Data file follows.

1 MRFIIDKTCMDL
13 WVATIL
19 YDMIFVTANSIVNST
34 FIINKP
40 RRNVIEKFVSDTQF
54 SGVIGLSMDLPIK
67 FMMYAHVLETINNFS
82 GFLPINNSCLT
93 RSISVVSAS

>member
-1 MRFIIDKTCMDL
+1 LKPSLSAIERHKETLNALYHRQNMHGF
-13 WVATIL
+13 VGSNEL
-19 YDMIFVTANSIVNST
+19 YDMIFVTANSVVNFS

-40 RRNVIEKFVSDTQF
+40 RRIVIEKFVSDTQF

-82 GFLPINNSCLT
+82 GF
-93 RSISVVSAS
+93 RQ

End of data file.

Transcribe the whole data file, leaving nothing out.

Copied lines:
1 MRFIIDKTCMDL
13 WVATIL
19 YDMIFVTANSIVNST
34 FIINKP
40 RRNVIEKFVSDTQF
54 SGVIGLSMDLPIK
67 FMMYAHVLETINNFS
82 GFLPINNSCLT
93 RSISVVSAS

>member
-1 MRFIIDKTCMDL
+1 LKPSLSAIERHKETLNALYHRQNMHGF
-13 WVATIL
+13 VGSNEL
-19 YDMIFVTANSIVNST
+19 YDMIFVTANSVVNFS

-40 RRNVIEKFVSDTQF
+40 RRIVIEKFVSDTQF

-82 GFLPINNSCLT
+82 GF
-93 RSISVVSAS
+93 RQ